Other groups focused on moral suasion take a more practical approach, suited to the needs of working-class citizens. Today, some three thousand pregnancy help centers, with tens of thousands of staffers and volunteers, provide over 2.3 million women in difficult pregnancies with alternatives to abortion by offering them resources and moral support. Pregnancy help centers are now more numerous than abortion clinics.
Thanks to the first systematic survey of these centers, by Laura Hussey of the University of Maryland, we know a lot more than we used to.
These pro-life centers are heavily dependent on volunteers: The average center has about one employee for every six volunteers. Though centers do not ask any financial contributions from their clients, many do expect them to participate in at least one class on parenting, health, or budgeting.
The women they serve are overwhelmingly poor and without full-time jobs, and so centers devote much energy and many resources to meeting the economic needs of their clients. The vast majority of centers provide clothing, car seats, strollers, and other baby items for new mothers and children. Some even provide resources for children older than five. Nearly all centers also help connect clients with welfare services by collaborating with departments of health and social services. In some cases, social workers even hold office hours in pregnancy help centers.
Pregnancy centers do especially important work at a time when the cultural divide between middle- and working-class America has widened. And they remind us that the culture wars do not merely address the interests and needs of the high-minded middle class by centering politics on symbols, values, and lifestyles. They address the material needs and aspirations of the poor, too.
The impressive efforts of pro-life citizens suggest that Roe did not render them powerless, as both liberals and conservatives sometimes assert. Yes, Roe effectively disenfranchised pro-life citizens by denying them the right to vote over the basic contours of abortion policy. But it also decimated the pro-choice movement and cleared the way for a massive campaign of moral suasion. Much like women in the nineteenth century, pro-life activists have found ways to shape our culture and politics without the franchise.
Skeptics might reasonably question the influence of the pro-life movement, especially since abortion opinion has hardly changed since Roe was decided. That fact alone, however, may indicate the power—not the weakness—of the pro-life movement.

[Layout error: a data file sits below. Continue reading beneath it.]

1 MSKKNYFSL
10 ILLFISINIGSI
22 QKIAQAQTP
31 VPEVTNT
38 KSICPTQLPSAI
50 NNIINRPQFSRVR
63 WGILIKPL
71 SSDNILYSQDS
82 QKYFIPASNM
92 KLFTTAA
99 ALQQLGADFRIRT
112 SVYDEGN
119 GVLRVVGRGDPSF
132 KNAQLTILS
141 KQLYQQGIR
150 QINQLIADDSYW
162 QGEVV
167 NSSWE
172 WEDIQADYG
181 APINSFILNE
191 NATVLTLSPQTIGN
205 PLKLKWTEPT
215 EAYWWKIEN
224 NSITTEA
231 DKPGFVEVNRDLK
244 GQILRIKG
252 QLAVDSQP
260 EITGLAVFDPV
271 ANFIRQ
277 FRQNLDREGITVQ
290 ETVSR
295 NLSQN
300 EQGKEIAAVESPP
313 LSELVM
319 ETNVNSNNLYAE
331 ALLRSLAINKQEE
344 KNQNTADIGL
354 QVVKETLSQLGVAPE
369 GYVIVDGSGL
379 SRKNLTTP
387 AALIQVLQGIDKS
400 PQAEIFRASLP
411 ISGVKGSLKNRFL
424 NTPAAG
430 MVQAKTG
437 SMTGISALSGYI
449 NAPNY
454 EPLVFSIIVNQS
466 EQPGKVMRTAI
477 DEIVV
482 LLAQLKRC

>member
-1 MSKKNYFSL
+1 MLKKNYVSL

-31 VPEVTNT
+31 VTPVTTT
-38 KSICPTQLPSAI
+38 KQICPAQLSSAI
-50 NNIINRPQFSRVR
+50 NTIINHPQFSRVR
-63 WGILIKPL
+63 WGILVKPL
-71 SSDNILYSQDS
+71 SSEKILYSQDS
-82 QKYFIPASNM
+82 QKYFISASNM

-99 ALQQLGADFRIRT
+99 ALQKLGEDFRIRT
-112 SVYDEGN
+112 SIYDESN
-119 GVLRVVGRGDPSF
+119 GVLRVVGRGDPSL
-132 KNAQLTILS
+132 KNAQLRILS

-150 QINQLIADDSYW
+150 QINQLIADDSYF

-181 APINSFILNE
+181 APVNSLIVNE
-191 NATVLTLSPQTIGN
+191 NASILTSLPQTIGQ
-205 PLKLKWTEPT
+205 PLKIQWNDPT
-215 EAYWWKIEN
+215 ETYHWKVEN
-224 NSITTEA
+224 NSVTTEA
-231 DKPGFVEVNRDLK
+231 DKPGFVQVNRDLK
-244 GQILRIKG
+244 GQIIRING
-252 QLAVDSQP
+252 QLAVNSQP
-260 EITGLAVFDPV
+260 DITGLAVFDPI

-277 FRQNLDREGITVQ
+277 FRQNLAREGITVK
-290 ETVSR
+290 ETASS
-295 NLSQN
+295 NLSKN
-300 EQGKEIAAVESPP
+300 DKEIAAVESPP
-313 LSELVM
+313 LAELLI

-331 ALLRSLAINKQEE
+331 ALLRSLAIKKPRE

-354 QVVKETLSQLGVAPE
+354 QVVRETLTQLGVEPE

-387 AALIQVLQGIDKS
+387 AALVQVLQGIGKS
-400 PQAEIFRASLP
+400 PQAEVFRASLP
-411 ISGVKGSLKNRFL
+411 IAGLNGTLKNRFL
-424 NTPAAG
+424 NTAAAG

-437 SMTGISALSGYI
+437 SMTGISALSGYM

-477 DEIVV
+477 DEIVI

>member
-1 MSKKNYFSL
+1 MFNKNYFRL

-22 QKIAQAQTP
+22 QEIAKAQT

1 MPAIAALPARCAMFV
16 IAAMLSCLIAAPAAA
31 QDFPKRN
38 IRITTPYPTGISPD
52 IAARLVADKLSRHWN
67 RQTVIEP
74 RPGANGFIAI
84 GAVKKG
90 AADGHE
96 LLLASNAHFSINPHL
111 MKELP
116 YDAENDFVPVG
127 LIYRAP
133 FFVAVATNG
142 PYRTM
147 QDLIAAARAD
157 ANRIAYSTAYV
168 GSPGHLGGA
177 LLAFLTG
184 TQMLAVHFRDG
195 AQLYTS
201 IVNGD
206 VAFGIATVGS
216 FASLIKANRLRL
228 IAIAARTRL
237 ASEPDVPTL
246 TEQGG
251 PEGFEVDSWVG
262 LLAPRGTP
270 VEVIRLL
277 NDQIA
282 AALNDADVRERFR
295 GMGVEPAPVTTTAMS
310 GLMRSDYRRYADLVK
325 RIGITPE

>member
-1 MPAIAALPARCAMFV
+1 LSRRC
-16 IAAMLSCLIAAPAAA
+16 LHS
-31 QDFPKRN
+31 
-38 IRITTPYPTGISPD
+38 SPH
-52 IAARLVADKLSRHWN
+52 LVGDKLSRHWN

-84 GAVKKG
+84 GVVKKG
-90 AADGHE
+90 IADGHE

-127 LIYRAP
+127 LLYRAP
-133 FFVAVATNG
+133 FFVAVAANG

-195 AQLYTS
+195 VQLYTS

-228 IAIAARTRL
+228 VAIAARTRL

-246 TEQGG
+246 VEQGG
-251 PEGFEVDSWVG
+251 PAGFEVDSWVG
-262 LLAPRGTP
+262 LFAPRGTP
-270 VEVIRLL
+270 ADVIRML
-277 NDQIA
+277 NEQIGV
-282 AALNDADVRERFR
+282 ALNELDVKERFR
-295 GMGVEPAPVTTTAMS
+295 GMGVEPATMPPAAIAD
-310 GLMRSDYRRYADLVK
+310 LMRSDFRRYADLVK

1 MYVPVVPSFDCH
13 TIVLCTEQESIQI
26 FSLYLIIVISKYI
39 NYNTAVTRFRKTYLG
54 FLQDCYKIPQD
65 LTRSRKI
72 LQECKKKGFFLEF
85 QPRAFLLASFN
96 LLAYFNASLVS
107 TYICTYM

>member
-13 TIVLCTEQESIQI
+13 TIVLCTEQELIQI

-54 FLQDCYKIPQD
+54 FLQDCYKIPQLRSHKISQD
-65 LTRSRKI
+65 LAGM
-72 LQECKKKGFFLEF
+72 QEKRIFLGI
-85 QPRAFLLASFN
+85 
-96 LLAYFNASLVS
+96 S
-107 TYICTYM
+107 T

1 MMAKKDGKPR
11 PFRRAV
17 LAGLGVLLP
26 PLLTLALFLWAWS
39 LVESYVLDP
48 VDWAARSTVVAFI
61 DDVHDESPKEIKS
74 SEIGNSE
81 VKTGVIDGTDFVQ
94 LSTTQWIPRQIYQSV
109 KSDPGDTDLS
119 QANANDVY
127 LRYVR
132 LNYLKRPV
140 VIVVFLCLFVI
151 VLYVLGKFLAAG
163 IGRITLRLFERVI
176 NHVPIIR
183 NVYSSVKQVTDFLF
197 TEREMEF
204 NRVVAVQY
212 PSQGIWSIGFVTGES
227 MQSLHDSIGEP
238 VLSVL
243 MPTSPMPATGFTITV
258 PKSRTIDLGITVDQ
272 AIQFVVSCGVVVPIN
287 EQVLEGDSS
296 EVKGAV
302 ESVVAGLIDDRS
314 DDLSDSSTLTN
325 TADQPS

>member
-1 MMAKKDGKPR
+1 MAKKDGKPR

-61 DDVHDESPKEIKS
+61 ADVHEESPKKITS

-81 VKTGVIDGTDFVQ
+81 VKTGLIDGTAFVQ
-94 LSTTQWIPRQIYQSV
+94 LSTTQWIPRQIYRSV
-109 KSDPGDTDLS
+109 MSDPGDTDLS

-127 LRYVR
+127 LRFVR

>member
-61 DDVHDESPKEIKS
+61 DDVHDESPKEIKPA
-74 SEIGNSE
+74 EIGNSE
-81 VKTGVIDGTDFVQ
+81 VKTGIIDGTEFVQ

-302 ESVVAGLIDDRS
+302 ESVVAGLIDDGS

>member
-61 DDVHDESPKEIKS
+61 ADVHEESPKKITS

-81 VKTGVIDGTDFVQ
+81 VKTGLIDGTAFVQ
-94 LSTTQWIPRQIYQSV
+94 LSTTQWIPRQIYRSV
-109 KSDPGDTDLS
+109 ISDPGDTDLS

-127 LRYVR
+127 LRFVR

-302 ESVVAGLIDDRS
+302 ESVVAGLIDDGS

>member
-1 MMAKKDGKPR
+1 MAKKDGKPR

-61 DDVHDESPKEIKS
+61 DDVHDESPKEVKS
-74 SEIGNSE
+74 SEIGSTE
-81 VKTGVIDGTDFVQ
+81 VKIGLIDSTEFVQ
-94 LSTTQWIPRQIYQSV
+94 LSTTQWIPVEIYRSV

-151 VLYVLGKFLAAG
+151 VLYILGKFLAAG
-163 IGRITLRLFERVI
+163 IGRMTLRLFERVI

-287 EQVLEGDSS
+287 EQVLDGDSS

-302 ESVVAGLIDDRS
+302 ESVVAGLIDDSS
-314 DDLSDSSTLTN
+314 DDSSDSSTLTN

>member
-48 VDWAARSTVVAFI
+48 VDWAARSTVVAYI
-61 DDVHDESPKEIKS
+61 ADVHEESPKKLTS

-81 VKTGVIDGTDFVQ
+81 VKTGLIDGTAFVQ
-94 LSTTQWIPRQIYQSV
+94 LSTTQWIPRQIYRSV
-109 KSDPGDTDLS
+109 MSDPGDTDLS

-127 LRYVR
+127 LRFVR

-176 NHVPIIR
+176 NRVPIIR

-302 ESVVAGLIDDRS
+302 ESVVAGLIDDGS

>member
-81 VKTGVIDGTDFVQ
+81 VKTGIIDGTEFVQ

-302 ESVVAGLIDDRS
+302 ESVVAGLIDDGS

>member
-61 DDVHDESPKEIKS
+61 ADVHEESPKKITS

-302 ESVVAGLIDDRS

While the country has become far more socially liberal on a large range of questions since Roe, abortion opinion has remained a strange outlier. In fact, pro-choice sentiment stopped increasing after Roe altogether, even though it had grown dramatically in years prior. Roe represented an end to the rapid liberalization of abortion attitudes, perhaps in part because of the utter collapse of the pro-choice movement. Recent surveys find that young Americans are less pro-choice than their elders, even though they are more secular and more likely to support same-sex marriage.
Abortion rates, meanwhile, have steadily declined by nearly a third since peaking in the early 1980s. Those rates would almost certainly have been higher absent the pro-life movement’s massive campaign of moral suasion.
With even more certainty we can conclude that the countless conversations cultivated by pro-lifers in front of abortion clinics, on college campuses, and in pregnancy centers were far more inclusive and democratic than the pre-Roe debates in state legislatures between lobbyists and elected representatives. The creation of these many islands of democracy below the level of the state itself has been especially welcome in an era in which partisans of all stripes have lamented the erosion of civic and democratic life.
And they should remind us that Roe did not simply nationalize the abortion controversy by moving it from state capitols to the Supreme Court. After all, the most popular varieties of pro-life activism happen in face-to-face relationships in ordinary American communities, rather than in the corridors of Washington or in state capitols.
Many pro-life activists fervently pray for Roe’s reversal. Yet Roe’s reversal would hardly represent a decisive victory for the pro-life movement. In fact, it would almost certainly revitalize a genuine movement for abortion rights. Pro-lifers need not make peace with Roe to recognize it has brought certain benefits.
Jon A. Shields is associate professor of government at Claremont McKenna College and author of The Democratic Virtues of the Christian Right.